- Custom Table Fabrication : Global Source Industries
- Environmental Graphics / Logo Design : Julie Priceman
- Exterior Signage : Tako Tyko
- Environmental Graphics & Logo Design : Julie Priceman
- City : Beverly Hills
- Country : United States
Text description provided by the architects. Situated on prominent North Beverly Drive and flanked by high end storefronts and towering palm trees, architect Dan Brunn’s newly designed Japanese restaurant Yojisan introduces a refreshingly whimsical and modern touch to the neighborhood. Instead of pandering to existing Beverly Hills clichés, Brunn steps through the looking glass with Yojisan as sushi signifiers are upended. The result is a simple yet substantial visual impact inspired by traditional Japanese materials, culture and lifestyle.
Diners experience Yojisan through a narrative of allusion and light. This subtle surrealism begins with Yojisan’s façade, which beckons guests to enter a threshold subdivided by a series of delicately intersecting planes. At first glance the façade appears as if it were metallic; however, as diners comes closer they are met with a succession of cedar planks that melt seamlessly into a seductively slim signage. The design further synchronizes the entry by framing the outdoor seating space with the sign itself, which is crafted from repurposed steel once used in industrial shipbuilding.
Upon entering Yojisan, diners walk under a floating carpet of leafy plants that spring from the ceiling and are lit from above. This design simulates a Japanese forest dreamscape unique only to the restaurant. The ceiling is slightly angled to force the perspective towards the back and elongate the space. To counterbalance the lighter design features of the restaurant, there are several grounding elements for diners as they approach the host desk and sushi bar. Comprised of sturdy reclaimed oak wood and board-formed concrete, these areas of high activity are given a sense of permanence and echo the rustic materials of the exterior.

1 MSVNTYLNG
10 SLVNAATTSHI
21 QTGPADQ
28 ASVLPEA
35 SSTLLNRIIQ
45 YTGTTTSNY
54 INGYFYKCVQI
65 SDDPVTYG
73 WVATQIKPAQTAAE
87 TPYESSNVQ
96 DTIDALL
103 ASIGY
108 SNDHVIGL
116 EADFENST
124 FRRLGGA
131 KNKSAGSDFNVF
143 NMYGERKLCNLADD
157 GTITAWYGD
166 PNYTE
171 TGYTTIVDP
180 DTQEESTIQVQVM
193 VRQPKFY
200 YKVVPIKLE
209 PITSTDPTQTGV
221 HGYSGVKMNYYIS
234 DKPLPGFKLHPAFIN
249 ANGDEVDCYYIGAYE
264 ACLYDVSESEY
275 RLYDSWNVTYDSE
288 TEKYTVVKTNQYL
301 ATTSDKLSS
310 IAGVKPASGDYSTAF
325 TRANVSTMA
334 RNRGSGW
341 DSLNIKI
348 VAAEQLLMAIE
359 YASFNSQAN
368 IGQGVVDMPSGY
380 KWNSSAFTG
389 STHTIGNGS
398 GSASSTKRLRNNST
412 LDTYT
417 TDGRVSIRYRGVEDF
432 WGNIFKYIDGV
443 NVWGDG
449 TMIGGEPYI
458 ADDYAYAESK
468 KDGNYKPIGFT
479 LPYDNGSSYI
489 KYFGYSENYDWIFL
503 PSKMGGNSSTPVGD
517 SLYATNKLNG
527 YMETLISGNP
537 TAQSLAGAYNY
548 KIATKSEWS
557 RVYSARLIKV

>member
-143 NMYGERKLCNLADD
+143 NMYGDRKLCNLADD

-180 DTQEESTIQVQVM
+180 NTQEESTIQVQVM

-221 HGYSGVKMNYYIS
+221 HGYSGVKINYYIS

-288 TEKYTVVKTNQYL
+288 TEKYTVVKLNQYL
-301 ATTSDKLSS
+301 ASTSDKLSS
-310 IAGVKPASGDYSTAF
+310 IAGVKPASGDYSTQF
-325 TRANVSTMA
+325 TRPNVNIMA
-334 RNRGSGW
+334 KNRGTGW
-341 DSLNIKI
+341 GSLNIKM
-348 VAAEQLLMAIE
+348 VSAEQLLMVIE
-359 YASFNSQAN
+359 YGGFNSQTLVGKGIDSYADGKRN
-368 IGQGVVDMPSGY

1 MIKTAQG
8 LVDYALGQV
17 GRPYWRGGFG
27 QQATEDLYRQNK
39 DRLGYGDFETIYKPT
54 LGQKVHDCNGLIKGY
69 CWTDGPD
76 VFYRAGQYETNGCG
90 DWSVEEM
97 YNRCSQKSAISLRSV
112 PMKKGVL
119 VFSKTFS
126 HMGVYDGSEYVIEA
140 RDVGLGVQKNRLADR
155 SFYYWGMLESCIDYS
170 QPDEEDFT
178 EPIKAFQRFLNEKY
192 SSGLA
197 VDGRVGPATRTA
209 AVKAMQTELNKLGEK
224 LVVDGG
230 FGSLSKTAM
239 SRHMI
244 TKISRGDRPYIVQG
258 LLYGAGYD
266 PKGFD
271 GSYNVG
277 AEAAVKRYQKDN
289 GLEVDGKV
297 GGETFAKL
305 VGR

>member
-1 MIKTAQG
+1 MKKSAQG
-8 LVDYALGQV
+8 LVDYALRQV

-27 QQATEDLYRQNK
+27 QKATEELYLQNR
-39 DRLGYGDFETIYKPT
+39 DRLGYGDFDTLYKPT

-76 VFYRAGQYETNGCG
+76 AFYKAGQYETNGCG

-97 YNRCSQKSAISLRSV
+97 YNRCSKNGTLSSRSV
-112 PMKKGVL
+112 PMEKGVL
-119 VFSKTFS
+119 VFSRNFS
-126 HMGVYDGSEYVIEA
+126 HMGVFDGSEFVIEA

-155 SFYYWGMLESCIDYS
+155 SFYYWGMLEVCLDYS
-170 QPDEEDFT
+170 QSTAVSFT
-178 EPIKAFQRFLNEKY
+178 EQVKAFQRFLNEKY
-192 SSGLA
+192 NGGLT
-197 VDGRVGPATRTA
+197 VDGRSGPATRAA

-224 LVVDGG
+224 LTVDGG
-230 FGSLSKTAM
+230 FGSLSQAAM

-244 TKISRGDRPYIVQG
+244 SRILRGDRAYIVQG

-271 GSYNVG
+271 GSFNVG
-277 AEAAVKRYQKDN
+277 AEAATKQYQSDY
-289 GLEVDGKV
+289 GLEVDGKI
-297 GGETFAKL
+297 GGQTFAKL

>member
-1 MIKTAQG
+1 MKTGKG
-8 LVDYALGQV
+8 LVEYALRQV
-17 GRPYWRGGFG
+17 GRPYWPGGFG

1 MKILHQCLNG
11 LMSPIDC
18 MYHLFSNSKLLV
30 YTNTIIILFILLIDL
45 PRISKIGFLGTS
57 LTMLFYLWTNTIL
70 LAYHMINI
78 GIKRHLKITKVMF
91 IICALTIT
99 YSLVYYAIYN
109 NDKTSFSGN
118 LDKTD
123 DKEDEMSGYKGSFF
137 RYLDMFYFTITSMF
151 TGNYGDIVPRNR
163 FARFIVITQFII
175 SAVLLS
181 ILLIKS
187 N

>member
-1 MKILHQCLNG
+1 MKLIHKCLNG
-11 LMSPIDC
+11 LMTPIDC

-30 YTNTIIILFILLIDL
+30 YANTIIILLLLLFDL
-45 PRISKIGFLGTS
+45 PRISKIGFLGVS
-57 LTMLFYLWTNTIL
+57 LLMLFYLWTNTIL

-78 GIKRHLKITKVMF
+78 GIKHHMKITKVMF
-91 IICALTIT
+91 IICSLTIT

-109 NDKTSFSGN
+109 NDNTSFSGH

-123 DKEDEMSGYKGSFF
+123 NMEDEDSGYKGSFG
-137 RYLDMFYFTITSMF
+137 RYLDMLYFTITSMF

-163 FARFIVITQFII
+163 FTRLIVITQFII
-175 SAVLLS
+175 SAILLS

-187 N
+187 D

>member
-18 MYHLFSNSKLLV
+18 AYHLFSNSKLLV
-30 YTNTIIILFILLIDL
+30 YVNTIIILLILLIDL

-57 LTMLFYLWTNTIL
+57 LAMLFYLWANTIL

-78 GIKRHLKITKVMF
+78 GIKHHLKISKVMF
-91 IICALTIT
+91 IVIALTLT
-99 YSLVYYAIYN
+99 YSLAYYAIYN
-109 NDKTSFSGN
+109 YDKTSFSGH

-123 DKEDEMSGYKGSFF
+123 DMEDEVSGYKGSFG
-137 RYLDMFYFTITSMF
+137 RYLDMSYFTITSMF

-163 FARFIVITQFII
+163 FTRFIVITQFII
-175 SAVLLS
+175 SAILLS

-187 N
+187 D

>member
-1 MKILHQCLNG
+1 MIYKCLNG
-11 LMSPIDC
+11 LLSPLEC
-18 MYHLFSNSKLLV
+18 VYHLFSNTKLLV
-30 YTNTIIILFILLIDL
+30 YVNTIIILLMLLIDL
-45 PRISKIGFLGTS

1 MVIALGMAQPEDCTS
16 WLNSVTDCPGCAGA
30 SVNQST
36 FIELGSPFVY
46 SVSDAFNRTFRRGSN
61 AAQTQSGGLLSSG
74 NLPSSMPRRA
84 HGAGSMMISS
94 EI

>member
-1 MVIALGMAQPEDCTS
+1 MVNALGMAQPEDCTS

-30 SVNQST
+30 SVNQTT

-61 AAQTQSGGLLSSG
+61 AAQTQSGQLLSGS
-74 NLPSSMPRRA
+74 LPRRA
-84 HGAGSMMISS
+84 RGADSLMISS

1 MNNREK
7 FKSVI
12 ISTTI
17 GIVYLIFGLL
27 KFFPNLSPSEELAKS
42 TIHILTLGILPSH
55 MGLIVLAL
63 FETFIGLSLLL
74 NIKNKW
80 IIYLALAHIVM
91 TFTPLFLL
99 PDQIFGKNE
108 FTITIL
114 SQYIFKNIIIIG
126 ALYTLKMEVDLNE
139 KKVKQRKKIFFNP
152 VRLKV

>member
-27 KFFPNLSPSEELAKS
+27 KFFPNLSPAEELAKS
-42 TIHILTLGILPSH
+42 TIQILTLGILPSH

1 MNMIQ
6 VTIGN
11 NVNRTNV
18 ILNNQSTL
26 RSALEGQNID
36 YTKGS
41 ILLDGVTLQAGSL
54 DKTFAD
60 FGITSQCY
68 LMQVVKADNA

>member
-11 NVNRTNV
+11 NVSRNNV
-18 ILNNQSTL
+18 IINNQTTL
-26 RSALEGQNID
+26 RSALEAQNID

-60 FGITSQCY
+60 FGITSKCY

Beyond the host desk, the ceiling unexpectedly makes way for two giant, inverted bento boxes that highlight the central dining areas with a reflective red finish and provide a warm, emanating glow to diners below. Smartly situated underneath these deftly hovering volumes lies a sea of custom-designed tables forged through a special process of bluing, similar to the fashioning of famed Japanese tools and cutlery. As diners are seated along the perimeter of the restaurant, two walls surround them, each with a unique purpose.
The existing sandblasted brick wall reveals a warm russet material, which can be seen through a sheer curtain that softens the space and acts as an acoustic buffer. Running opposite this wall is a dramatic array of angled light coves evoking dynamic bamboo shoots that culminate at the ceiling. Each luminescent strand is clad with a custom-formed cloth and plastic composite. This wall provides the main circulation artery for Yojisan and evokes the sensation of traversing through a field of illuminated stalks by playing with negative space.
Yojisan is a restaurant that's elegantly minimal but still celebrates exuberant playfulness. The spatial arrangement echoes the delicate harmony between the strong and silent elements of Japanese cuisine. Infused into Yojisan is a clean light design that reflects the chef’s streamlined food philosophy and is discreetly resonant. Within a very limited space, Yojisan brings a surreal revolution to a city of tradition.